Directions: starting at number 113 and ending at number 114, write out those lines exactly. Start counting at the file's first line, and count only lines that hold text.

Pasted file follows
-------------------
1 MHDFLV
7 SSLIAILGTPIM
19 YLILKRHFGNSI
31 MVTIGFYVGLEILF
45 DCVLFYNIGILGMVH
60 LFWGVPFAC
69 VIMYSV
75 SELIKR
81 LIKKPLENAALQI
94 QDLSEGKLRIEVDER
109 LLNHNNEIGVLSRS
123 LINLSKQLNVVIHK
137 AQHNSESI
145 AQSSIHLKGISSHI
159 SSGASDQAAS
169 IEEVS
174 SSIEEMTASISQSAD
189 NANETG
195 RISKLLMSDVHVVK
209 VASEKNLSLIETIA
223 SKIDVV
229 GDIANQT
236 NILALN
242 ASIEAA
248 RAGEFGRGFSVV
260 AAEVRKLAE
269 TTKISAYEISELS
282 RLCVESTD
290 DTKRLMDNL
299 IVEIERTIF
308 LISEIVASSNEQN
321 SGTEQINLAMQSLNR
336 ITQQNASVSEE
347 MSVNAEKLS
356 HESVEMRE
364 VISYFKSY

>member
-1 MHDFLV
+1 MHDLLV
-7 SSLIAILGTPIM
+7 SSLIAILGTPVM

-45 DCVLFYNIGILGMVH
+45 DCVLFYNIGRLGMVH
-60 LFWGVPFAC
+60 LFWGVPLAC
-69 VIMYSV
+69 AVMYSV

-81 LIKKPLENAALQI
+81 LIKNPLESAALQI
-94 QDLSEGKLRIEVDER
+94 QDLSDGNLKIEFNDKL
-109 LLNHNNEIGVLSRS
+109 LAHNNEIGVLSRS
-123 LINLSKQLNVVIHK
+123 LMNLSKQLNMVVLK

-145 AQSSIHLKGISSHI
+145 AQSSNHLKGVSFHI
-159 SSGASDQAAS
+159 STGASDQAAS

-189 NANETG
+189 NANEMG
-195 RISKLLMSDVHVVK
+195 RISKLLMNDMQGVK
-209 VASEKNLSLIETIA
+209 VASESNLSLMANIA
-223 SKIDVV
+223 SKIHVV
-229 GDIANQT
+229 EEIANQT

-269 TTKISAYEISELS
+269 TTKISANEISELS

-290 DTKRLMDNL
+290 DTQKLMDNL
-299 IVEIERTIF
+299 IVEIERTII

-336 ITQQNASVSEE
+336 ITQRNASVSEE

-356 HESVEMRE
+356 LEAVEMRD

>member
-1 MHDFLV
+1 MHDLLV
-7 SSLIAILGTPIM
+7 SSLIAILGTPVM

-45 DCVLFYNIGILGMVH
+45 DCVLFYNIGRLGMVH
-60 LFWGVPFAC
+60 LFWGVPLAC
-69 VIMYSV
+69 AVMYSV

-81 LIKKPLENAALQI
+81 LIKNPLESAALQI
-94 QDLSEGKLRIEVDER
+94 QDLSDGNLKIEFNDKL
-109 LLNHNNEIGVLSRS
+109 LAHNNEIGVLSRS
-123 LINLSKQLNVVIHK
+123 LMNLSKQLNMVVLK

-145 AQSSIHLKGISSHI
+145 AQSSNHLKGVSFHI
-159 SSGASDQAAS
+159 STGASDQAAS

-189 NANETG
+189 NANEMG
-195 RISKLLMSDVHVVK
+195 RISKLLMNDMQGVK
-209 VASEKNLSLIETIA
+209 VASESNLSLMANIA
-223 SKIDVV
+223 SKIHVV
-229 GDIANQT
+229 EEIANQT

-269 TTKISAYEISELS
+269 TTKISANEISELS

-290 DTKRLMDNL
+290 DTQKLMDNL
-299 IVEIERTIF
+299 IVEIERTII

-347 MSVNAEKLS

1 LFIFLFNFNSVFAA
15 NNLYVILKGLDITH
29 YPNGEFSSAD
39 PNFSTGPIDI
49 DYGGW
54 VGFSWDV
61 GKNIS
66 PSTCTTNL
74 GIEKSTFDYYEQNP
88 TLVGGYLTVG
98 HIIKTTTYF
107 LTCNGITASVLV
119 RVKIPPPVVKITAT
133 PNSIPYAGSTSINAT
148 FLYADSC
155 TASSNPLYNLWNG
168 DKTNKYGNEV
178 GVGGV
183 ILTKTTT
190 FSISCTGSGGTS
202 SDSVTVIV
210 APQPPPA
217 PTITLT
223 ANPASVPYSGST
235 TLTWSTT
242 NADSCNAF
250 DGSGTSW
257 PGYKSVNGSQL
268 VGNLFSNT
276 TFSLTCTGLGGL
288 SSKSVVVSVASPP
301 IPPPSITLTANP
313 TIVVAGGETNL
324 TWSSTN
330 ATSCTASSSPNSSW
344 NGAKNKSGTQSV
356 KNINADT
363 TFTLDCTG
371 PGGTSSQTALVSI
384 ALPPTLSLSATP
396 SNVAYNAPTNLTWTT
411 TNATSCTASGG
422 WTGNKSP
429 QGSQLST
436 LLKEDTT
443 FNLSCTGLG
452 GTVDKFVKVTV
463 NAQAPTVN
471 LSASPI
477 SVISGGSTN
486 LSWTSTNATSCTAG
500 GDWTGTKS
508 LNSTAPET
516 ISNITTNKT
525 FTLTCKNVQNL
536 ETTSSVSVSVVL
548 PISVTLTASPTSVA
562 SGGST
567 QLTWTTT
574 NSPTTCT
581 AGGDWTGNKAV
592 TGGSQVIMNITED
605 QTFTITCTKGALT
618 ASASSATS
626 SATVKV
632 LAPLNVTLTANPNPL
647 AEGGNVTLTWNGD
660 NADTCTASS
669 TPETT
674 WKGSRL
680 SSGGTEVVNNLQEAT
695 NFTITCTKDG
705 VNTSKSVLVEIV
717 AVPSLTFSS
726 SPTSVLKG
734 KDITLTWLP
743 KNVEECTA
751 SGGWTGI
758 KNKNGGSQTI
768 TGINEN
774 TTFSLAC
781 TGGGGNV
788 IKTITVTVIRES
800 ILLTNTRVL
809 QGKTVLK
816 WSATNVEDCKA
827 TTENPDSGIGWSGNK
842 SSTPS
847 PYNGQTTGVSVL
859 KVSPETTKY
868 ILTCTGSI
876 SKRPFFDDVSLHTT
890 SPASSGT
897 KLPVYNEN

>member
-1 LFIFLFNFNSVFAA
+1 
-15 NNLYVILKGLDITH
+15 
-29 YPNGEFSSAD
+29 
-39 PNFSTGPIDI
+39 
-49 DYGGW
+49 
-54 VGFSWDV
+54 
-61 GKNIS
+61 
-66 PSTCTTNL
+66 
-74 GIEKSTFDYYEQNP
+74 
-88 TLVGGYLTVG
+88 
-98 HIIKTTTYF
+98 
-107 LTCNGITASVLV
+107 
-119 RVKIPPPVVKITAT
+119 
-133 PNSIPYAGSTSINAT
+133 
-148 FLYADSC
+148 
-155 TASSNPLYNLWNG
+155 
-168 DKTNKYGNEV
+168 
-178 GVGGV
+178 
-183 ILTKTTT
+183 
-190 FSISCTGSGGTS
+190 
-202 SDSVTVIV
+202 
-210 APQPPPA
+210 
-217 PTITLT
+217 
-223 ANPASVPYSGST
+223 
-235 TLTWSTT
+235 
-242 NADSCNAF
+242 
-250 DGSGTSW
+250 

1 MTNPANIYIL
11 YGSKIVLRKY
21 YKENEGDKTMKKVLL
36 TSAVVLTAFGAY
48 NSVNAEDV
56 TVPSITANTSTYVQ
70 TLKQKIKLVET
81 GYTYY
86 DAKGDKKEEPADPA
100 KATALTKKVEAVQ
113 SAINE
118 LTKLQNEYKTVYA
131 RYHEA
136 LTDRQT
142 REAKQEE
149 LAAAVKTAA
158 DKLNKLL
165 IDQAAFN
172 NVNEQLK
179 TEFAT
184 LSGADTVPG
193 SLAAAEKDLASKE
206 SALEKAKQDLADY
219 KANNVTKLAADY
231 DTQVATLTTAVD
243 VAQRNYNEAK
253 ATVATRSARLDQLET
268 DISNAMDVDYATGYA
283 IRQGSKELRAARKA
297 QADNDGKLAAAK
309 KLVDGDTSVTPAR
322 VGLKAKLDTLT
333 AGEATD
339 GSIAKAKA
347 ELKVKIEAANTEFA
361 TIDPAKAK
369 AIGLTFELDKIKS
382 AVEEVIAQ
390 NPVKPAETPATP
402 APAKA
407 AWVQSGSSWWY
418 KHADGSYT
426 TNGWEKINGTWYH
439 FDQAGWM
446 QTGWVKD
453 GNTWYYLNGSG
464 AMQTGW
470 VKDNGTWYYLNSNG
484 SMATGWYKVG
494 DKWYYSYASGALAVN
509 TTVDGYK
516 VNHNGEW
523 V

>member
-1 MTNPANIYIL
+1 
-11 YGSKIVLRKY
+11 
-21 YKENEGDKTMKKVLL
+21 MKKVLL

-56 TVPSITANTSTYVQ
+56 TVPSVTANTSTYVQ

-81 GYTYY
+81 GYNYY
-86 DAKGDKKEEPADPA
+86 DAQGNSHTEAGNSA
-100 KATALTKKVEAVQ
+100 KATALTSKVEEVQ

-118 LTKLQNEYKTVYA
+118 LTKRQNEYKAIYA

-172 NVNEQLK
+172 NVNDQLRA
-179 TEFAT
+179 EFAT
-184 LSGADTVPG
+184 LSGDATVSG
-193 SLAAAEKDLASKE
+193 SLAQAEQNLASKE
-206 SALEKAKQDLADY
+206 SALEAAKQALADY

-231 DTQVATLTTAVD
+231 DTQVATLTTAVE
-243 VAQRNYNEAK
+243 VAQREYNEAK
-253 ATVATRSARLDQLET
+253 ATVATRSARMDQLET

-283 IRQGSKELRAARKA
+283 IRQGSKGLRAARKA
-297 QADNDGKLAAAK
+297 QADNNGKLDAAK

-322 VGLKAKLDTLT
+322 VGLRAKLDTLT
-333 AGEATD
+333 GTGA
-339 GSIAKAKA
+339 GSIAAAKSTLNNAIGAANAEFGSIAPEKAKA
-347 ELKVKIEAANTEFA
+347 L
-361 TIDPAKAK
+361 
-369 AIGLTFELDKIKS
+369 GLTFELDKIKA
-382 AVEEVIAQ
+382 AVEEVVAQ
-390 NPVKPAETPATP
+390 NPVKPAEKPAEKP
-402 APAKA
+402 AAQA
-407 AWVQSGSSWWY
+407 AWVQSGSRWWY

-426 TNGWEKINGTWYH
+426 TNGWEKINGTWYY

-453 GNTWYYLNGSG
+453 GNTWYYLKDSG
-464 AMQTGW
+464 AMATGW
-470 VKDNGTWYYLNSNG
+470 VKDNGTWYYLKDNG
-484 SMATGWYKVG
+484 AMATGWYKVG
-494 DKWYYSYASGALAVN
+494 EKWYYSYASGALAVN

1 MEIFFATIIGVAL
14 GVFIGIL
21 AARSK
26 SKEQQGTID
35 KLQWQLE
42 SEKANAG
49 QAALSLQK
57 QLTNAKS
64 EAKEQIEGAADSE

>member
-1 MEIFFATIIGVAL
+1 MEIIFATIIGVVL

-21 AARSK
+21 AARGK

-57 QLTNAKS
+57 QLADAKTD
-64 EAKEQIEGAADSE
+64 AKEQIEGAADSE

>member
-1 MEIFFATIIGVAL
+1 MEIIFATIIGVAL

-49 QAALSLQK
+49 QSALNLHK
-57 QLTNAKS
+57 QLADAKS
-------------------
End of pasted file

-269 TTKISAYEISELS
+269 TTKISANEISELS